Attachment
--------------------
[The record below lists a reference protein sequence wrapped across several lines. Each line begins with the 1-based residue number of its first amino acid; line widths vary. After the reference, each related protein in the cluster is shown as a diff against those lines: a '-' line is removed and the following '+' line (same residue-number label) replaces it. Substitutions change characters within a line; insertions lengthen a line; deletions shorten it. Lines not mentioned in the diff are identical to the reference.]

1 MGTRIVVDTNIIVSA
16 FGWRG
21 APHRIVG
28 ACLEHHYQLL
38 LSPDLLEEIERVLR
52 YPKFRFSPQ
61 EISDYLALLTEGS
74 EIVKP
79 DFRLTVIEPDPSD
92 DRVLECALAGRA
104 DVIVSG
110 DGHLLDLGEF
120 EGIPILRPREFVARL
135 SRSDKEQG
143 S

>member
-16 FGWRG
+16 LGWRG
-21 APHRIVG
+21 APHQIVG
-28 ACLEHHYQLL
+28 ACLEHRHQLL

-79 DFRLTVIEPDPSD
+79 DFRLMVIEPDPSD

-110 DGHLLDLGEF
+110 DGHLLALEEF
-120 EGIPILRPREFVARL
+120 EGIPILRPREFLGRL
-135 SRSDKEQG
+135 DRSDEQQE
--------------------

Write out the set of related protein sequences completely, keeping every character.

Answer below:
[The record below lists a reference protein sequence wrapped across several lines. Each line begins with the 1-based residue number of its first amino acid; line widths vary. After the reference, each related protein in the cluster is shown as a diff against those lines: a '-' line is removed and the following '+' line (same residue-number label) replaces it. Substitutions change characters within a line; insertions lengthen a line; deletions shorten it. Lines not mentioned in the diff are identical to the reference.]

1 MGTRIVVDTNIIVSA
16 FGWRG
21 APHRIVG
28 ACLEHHYQLL
38 LSPDLLEEIERVLR
52 YPKFRFSPQ
61 EISDYLALLTEGS
74 EIVKP
79 DFRLTVIEPDPSD
92 DRVLECALAGRA
104 DVIVSG
110 DGHLLDLGEF
120 EGIPILRPREFVARL
135 SRSDKEQG
143 S

>member
-16 FGWRG
+16 LGWRG
-21 APHRIVG
+21 APHQIVG
-28 ACLEHHYQLL
+28 ACLEHRHQLL

-79 DFRLTVIEPDPSD
+79 DFRLMVIEPDPSD

-110 DGHLLDLGEF
+110 DGHLLALEEF
-120 EGIPILRPREFVARL
+120 EGIPILRPREFLGRL
-135 SRSDKEQG
+135 DRSDEQQE